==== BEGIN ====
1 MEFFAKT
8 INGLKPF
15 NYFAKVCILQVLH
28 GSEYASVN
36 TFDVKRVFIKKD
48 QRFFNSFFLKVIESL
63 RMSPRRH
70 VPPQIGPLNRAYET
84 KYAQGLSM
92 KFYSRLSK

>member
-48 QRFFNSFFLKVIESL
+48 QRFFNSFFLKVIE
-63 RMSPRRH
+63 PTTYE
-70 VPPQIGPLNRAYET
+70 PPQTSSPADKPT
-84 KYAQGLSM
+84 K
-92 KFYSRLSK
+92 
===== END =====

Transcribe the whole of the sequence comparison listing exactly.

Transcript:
1 MEFFAKT
8 INGLKPF
15 NYFAKVCILQVLH
28 GSEYASVN
36 TFDVKRVFIKKD
48 QRFFNSFFLKVIESL
63 RMSPRRH
70 VPPQIGPLNRAYET
84 KYAQGLSM
92 KFYSRLSK

>member
-48 QRFFNSFFLKVIESL
+48 QRFFNSFFLKVIE
-63 RMSPRRH
+63 PTTYE
-70 VPPQIGPLNRAYET
+70 PPQTSSPADKPT
-84 KYAQGLSM
+84 K
-92 KFYSRLSK
+92 